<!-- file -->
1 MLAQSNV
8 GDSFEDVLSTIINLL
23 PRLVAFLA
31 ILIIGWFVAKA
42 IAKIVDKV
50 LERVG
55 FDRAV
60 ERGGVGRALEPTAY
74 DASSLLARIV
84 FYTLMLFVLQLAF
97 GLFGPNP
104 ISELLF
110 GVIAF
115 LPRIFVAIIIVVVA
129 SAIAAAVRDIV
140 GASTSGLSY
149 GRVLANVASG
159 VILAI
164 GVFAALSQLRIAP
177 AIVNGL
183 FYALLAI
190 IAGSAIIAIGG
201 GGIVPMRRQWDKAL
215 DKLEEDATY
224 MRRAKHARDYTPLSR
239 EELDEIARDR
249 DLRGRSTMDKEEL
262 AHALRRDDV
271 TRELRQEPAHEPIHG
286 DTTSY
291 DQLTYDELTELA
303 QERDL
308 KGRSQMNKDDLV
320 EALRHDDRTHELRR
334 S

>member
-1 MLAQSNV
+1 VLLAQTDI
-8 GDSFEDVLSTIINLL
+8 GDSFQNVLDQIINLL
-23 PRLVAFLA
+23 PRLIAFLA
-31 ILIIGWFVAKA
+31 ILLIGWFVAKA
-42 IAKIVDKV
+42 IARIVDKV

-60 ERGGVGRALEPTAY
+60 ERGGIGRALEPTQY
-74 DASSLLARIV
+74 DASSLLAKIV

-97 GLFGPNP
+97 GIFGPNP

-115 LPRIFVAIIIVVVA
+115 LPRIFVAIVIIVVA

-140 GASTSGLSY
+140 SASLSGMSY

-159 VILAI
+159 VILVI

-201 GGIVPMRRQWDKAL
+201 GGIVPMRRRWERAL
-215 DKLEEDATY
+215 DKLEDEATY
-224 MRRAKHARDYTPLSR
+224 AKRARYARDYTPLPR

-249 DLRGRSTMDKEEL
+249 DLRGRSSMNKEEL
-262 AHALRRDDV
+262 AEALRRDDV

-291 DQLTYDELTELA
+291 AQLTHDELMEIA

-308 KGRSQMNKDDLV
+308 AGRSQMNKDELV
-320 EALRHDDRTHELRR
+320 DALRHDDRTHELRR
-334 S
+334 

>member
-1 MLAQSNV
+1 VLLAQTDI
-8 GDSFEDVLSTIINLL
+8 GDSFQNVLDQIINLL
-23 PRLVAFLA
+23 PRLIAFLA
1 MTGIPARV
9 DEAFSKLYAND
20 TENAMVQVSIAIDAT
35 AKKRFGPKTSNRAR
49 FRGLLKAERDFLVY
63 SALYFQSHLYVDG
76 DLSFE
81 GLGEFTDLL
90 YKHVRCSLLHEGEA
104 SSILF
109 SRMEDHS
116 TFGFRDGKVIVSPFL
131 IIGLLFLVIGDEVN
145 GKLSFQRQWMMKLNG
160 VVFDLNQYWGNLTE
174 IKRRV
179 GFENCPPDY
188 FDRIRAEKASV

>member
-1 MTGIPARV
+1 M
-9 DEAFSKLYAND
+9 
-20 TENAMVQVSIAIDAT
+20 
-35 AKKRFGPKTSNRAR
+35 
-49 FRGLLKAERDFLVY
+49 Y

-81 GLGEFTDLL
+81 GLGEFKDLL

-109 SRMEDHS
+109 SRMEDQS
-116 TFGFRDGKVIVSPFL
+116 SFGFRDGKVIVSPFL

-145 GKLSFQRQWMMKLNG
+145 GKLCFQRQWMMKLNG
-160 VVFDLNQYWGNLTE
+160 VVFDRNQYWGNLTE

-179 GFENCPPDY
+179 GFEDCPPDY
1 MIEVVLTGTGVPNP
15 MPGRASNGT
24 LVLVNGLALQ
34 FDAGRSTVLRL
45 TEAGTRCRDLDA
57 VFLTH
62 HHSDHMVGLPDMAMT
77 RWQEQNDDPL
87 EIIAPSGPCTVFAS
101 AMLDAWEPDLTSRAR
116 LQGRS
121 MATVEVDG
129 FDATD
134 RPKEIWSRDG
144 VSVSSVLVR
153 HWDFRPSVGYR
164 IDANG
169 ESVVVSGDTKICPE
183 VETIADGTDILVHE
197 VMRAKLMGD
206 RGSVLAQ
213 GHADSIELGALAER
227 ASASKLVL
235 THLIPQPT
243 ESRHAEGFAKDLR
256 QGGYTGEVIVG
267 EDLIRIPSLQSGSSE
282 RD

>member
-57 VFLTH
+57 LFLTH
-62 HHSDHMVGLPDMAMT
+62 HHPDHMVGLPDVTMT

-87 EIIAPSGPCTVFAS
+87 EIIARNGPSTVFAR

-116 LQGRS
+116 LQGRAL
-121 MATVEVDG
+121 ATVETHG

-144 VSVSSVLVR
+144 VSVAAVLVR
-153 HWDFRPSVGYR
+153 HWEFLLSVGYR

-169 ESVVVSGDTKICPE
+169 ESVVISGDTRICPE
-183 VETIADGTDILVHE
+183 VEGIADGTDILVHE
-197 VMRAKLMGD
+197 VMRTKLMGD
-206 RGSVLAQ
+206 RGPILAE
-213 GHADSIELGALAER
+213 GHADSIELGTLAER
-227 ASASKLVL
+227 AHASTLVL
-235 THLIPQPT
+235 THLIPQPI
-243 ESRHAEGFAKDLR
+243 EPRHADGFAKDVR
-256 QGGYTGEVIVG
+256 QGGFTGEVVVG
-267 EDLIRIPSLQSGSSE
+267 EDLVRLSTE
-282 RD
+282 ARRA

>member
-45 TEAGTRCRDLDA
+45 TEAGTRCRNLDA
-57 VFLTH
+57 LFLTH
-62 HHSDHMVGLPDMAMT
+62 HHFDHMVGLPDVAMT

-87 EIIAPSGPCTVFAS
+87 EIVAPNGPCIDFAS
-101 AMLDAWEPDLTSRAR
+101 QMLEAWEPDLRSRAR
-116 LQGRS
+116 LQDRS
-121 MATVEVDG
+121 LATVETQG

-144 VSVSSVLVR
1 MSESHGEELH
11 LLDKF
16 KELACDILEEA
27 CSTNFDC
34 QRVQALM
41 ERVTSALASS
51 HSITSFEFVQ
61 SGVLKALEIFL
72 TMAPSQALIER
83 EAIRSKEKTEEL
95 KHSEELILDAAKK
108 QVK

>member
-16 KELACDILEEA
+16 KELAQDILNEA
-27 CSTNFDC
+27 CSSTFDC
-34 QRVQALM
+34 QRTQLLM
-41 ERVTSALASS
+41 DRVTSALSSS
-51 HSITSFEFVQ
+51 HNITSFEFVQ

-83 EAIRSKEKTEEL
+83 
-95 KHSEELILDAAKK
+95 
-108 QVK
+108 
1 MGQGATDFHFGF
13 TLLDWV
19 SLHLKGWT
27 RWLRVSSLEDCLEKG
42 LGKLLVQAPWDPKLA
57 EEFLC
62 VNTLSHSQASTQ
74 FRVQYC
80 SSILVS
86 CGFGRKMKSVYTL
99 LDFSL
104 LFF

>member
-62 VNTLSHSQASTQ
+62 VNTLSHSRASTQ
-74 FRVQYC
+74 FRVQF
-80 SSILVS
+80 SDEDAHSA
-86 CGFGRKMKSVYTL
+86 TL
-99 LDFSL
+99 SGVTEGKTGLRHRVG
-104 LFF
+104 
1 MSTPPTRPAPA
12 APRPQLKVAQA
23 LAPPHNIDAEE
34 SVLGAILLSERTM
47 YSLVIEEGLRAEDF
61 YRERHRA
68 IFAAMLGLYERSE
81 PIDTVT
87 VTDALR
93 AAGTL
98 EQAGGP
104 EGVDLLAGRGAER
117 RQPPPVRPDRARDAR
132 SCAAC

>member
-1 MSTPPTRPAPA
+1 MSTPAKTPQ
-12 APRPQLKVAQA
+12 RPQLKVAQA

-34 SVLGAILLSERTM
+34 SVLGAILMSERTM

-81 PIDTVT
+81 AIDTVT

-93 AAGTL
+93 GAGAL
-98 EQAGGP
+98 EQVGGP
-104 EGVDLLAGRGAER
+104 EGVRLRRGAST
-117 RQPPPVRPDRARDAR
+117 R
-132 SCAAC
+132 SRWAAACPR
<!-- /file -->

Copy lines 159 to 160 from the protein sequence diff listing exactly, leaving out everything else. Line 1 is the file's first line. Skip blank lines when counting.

+87 EIIARNGPSTVFAR

-116 LQGRS